Without permission to build a modern house here -- a common restriction by Israeli policies and military orders making Palestinian village growth in the so-called "seam zone" (dozens of Palestinian enclaves in between the Israel's inside the West Bank and the internationally-recognized green line boundary) illegal -- Rabbeh has set himself up inside a Canaanite-era cave. Small, but warm inside, the cave is lined with bookshelves and decorated with photographs and newspaper clippings of articles mentioning his struggle and the struggle of Palestinians in general. A wood-burning stove sits in one corner across from a small bed and table with wooden chairs, and a tin roof extends outwards to protect the cave from the elements. Outside there is a makeshift campground-style kitchen and patio with farming supplies, tools and buckets to catch rainwater.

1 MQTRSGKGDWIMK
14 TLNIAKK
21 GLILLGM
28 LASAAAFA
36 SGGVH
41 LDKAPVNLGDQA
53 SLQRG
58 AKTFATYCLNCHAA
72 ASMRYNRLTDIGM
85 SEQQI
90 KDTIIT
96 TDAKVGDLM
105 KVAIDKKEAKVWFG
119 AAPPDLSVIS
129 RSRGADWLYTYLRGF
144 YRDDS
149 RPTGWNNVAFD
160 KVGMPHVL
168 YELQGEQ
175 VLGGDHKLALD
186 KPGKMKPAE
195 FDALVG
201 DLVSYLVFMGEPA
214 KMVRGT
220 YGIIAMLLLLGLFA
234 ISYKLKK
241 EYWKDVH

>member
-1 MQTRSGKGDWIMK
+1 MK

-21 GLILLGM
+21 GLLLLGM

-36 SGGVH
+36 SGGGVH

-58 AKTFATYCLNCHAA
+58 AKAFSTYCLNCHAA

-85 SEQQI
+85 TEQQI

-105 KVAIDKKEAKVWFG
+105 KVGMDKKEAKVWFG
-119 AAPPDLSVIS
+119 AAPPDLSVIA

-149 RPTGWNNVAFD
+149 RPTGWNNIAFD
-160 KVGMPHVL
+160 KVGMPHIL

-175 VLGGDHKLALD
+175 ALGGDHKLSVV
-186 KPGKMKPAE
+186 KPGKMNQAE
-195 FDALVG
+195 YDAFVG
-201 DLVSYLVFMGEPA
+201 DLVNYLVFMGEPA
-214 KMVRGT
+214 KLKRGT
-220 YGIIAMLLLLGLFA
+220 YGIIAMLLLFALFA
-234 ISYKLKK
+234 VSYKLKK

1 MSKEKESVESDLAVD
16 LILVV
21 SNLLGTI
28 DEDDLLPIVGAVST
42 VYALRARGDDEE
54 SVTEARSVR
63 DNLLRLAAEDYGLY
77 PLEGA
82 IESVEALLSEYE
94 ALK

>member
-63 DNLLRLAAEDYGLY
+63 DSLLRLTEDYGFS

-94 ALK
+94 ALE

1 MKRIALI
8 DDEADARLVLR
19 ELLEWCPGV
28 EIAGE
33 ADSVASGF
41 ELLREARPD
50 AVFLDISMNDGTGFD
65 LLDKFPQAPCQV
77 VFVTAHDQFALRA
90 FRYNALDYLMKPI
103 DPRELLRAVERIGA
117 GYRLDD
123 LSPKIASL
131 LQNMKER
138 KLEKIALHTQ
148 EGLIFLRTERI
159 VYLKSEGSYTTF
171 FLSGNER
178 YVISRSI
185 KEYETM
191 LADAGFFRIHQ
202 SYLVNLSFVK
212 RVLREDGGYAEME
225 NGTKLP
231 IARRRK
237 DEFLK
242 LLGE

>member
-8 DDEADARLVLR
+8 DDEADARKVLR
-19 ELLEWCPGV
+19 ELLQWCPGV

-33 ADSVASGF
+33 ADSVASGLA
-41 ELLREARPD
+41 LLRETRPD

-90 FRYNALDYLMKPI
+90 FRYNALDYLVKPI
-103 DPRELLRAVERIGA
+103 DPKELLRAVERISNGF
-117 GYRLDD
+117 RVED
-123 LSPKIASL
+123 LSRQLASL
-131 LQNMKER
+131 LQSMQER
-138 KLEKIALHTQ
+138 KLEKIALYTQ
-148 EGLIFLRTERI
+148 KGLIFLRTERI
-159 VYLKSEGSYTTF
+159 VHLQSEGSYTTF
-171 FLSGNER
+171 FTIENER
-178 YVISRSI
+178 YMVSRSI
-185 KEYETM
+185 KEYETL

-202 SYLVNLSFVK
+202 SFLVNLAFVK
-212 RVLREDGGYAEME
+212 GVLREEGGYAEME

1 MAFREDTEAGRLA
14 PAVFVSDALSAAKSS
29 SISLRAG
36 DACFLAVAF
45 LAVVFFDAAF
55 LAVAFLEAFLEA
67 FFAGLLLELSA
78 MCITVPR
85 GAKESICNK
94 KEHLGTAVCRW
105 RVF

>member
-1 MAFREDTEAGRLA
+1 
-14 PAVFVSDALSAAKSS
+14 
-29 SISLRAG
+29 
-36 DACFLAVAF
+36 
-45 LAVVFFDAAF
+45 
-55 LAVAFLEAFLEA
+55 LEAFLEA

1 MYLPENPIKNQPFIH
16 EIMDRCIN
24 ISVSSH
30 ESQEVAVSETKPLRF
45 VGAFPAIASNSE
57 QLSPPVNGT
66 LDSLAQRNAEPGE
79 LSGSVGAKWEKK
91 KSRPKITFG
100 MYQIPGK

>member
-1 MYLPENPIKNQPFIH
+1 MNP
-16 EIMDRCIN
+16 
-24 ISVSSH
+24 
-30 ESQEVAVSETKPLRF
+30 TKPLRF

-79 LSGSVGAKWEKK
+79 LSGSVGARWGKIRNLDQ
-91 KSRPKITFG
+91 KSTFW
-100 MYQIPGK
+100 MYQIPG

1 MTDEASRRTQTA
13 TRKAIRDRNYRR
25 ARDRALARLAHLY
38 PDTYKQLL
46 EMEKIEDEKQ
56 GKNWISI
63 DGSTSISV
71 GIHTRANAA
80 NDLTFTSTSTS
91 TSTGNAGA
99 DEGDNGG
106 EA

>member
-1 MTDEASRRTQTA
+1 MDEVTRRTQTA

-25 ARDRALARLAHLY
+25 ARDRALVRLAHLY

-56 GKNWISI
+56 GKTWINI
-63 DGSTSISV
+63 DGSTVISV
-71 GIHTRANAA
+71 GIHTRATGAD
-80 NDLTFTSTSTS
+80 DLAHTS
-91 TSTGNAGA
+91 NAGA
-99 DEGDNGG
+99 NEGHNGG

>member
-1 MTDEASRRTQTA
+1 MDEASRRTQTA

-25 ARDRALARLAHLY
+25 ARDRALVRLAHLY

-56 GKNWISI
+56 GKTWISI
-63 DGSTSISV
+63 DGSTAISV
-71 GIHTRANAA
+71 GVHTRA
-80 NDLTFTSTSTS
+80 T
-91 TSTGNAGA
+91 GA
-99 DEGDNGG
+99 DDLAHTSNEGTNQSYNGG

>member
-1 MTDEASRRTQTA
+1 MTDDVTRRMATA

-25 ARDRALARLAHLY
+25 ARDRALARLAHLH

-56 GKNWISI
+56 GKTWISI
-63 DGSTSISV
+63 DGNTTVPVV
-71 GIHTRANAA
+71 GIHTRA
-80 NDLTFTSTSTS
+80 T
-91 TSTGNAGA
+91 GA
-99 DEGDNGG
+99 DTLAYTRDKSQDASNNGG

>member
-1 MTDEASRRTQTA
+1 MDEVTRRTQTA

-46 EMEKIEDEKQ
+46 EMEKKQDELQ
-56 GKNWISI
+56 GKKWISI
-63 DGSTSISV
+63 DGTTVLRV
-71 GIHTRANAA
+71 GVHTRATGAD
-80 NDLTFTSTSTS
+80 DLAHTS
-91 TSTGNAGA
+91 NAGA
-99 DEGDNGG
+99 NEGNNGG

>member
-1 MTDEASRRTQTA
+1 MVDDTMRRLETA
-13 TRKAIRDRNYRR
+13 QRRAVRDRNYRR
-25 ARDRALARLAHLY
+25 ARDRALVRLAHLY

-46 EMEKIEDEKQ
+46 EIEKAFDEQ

This corner of al-Walaja is the only remaining part of the village not fully taken and supplanted by Israeli settlements that ring the Jerusalem-Bethlehem area. Here, the expanding colonies of Gilo and Har Gilo sandwich Rabbeh's land and settlers have their sights on this tumbling hillside. Plans are on the table to attempt to connect the illegal Jerusalem-area colonies of Gilo to the massive Gush Etzion bloc, which stretches south of Bethlehem, with a new settlement they want to call Givat Yael that would take the rest of al-Walaja -- and Abed Rabbeh's ancestral land.